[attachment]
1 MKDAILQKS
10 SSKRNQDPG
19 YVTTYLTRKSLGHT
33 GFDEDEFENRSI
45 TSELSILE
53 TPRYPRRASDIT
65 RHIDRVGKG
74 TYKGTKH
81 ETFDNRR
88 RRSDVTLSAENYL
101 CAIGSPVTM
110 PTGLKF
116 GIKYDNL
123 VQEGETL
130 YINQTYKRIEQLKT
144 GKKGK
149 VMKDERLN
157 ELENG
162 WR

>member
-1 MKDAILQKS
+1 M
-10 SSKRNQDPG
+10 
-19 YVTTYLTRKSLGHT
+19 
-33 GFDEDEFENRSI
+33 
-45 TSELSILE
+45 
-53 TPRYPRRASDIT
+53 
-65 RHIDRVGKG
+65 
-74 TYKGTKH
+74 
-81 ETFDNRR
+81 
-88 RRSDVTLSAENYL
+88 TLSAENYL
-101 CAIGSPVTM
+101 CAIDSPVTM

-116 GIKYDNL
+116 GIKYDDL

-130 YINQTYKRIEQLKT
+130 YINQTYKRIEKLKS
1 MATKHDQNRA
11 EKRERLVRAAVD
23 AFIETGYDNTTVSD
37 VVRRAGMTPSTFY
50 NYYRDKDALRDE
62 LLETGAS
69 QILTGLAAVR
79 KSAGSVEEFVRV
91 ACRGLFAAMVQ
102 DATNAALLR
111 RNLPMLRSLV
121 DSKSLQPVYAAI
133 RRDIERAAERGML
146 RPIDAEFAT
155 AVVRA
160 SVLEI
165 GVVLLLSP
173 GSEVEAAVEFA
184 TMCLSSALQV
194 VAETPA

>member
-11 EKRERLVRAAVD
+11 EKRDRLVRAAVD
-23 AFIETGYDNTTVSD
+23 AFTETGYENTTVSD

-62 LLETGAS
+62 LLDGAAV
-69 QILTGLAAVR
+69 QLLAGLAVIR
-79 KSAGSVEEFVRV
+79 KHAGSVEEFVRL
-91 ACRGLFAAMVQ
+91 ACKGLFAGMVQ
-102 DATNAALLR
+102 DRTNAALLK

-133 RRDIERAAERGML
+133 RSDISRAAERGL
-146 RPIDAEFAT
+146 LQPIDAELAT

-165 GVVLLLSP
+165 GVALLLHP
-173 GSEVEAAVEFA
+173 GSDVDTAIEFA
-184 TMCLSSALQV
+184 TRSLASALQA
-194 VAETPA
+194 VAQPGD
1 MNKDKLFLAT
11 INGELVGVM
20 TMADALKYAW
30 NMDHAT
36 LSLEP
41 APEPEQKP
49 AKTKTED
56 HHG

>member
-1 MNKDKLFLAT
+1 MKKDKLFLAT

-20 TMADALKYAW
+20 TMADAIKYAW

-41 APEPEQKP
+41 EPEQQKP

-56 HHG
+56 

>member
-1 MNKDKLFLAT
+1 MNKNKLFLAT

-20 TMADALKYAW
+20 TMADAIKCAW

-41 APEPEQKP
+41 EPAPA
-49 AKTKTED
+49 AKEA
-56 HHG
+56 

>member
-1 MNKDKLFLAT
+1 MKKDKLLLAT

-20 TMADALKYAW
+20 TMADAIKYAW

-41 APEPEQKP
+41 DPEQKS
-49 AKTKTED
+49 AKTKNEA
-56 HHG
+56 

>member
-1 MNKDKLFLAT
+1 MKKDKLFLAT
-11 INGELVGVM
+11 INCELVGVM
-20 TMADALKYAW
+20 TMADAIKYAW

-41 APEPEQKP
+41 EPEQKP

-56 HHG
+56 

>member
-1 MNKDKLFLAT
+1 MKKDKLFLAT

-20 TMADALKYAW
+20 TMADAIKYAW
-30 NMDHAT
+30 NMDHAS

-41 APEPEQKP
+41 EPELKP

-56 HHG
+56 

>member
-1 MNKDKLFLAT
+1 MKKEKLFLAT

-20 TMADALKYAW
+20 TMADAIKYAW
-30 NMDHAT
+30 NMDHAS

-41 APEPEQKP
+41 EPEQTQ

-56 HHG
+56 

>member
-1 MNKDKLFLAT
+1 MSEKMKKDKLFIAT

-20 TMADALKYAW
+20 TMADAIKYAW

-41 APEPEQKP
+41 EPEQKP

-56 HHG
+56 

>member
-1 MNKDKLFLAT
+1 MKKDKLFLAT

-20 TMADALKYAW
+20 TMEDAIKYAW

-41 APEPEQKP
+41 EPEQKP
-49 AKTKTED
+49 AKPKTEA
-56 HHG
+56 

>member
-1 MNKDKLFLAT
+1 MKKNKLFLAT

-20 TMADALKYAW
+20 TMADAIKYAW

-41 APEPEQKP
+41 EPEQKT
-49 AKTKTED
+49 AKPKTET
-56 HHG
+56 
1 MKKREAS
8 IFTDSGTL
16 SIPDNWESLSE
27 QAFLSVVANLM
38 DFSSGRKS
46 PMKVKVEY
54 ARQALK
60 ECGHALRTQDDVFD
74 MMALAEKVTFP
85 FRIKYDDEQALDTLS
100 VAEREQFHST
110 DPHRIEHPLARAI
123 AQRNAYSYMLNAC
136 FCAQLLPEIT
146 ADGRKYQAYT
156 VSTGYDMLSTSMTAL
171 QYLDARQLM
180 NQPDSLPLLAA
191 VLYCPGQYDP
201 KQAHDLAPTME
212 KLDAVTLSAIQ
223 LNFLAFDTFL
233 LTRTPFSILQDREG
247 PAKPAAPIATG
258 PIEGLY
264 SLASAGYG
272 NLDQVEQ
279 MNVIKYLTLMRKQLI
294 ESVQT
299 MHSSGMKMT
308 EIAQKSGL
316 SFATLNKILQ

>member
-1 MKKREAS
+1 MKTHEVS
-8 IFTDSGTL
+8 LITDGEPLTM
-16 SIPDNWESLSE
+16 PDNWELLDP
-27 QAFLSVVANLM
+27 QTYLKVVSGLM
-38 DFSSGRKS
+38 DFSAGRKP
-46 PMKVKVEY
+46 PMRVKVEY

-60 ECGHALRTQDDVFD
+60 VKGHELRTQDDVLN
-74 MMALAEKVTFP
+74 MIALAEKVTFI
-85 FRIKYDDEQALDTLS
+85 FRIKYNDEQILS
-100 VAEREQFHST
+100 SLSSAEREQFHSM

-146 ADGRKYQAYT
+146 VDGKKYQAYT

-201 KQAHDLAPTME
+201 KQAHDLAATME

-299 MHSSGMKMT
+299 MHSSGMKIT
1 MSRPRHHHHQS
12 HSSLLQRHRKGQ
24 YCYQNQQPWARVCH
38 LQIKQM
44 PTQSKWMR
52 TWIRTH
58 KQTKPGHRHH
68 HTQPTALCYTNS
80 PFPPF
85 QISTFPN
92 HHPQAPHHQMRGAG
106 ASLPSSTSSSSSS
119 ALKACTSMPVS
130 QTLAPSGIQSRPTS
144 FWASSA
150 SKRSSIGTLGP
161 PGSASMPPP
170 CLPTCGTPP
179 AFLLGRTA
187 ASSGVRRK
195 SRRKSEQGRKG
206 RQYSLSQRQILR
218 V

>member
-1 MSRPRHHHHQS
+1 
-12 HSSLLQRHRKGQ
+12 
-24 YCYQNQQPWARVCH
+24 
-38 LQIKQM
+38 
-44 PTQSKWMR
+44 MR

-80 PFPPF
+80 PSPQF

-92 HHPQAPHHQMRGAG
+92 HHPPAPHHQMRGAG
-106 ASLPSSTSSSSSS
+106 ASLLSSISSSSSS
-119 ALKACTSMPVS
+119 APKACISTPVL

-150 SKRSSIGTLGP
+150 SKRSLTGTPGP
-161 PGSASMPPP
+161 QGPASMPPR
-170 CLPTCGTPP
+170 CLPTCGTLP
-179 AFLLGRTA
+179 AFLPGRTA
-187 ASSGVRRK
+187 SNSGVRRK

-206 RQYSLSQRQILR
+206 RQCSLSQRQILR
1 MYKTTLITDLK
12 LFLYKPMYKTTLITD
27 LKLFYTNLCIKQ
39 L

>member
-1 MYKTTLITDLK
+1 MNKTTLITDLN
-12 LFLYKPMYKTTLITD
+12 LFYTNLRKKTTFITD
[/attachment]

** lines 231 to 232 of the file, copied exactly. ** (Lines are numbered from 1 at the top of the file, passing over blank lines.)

+1 MKTHEVS
-8 IFTDSGTL